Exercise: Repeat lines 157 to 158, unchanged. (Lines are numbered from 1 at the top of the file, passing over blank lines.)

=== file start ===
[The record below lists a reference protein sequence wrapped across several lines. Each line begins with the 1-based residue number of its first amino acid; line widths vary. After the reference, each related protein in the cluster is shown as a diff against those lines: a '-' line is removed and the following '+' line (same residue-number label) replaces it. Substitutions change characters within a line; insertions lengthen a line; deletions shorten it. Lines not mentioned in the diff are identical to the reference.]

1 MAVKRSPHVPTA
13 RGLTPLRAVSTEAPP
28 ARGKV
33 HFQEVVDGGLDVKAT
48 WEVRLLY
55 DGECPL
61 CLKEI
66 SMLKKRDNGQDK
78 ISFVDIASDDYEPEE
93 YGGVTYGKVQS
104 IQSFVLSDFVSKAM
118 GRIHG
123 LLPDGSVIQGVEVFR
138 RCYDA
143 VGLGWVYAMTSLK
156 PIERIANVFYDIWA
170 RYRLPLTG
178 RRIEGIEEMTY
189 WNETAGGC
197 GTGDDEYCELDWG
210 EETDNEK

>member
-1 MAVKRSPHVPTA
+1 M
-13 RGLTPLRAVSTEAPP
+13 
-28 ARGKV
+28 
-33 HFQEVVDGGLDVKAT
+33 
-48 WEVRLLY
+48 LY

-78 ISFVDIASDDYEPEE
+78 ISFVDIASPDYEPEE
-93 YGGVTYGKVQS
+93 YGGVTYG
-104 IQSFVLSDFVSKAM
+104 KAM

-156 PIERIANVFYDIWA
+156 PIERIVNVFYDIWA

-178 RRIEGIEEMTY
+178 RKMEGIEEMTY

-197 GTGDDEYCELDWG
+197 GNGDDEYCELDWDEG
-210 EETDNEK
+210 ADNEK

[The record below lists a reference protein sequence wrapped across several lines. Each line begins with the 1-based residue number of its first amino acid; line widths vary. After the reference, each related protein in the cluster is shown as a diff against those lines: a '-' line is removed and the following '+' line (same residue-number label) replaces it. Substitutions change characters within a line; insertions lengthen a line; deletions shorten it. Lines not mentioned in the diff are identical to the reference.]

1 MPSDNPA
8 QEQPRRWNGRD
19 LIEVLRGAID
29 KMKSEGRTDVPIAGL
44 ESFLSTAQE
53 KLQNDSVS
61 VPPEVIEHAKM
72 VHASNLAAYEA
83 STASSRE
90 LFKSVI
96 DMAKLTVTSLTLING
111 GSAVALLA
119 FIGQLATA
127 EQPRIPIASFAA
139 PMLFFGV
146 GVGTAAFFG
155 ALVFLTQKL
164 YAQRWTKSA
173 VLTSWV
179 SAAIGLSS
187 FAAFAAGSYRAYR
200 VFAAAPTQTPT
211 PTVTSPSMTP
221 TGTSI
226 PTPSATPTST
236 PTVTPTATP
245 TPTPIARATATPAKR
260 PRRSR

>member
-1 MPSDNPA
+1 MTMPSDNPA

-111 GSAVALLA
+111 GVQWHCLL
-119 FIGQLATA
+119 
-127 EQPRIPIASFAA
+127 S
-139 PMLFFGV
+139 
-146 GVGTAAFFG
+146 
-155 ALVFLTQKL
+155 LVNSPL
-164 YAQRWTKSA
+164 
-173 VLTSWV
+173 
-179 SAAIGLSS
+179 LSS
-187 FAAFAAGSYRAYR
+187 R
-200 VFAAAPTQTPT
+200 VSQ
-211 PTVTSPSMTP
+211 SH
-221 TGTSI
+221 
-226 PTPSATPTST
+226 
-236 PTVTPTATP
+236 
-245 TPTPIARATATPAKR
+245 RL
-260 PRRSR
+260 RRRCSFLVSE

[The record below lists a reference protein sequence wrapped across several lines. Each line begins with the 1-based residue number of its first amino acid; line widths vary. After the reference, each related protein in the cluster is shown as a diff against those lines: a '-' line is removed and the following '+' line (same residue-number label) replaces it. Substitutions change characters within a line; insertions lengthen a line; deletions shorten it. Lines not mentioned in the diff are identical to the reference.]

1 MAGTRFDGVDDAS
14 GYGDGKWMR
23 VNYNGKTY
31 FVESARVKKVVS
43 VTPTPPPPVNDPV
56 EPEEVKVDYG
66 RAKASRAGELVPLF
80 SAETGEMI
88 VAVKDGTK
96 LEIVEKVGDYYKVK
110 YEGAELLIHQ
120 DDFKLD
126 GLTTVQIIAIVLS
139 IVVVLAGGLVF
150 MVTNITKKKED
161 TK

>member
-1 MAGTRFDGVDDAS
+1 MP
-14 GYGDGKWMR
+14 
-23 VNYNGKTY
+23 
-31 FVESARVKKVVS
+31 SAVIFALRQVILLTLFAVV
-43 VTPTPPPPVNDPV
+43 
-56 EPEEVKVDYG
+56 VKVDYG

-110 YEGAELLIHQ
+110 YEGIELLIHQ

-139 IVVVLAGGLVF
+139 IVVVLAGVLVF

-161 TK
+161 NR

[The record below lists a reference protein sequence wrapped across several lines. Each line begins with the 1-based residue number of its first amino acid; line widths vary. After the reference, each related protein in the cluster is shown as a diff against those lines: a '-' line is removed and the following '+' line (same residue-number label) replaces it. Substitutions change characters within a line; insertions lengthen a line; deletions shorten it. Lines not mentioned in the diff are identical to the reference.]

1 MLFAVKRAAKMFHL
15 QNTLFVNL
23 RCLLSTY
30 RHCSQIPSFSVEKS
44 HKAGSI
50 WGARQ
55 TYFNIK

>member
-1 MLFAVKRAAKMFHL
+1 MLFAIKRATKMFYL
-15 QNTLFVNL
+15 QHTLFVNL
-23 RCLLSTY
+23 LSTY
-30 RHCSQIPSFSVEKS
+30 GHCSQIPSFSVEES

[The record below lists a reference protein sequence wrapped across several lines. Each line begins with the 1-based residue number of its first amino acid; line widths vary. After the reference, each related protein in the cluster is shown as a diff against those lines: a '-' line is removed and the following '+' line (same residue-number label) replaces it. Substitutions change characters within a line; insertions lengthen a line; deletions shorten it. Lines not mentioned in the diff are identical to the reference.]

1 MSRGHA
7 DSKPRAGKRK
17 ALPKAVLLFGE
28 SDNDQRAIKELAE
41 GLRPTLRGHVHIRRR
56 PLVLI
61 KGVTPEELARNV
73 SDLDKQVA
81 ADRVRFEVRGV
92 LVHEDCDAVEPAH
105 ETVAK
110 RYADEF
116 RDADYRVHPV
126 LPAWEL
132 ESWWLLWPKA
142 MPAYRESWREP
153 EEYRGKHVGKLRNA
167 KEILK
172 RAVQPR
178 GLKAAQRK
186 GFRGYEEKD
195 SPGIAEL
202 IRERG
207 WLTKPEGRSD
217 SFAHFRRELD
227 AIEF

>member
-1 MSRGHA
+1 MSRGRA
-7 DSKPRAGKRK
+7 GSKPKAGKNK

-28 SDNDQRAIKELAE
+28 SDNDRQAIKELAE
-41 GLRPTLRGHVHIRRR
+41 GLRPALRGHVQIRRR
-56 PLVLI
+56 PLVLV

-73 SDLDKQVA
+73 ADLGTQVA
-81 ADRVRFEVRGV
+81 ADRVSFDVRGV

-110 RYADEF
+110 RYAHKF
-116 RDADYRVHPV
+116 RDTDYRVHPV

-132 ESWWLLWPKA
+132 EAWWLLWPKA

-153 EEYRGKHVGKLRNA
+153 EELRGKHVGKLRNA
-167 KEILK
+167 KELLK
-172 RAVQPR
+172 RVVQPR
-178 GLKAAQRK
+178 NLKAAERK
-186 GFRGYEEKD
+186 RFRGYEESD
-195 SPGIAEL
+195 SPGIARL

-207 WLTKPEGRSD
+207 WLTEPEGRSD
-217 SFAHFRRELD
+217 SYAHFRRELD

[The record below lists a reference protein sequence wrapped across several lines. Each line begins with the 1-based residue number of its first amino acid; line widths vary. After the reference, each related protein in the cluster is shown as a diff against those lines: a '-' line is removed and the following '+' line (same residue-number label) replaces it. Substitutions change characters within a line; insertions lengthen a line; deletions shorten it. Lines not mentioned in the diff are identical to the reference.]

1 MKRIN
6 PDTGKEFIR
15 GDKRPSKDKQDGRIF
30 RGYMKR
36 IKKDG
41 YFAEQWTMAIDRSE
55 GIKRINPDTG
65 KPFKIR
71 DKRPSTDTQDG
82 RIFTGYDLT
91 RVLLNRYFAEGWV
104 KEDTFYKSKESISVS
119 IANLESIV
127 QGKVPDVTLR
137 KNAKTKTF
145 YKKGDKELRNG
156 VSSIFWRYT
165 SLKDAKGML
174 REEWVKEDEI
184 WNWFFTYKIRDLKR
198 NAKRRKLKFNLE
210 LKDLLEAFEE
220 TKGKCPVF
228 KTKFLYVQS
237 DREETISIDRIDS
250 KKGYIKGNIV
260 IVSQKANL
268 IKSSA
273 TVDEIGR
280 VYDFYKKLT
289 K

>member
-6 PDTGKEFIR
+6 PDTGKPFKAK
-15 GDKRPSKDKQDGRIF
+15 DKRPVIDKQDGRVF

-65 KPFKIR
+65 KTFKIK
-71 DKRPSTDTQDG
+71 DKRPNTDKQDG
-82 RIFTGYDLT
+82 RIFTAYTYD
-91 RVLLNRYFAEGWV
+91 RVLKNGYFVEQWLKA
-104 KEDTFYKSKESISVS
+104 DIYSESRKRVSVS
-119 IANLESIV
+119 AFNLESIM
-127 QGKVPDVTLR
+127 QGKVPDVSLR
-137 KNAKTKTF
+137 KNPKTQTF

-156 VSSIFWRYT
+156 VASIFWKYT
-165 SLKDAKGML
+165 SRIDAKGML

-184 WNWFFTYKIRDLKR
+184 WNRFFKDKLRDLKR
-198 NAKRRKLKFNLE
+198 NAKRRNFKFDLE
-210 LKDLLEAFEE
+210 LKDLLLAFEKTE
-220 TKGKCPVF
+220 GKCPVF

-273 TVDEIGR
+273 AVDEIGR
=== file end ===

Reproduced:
55 TYFNIK

>member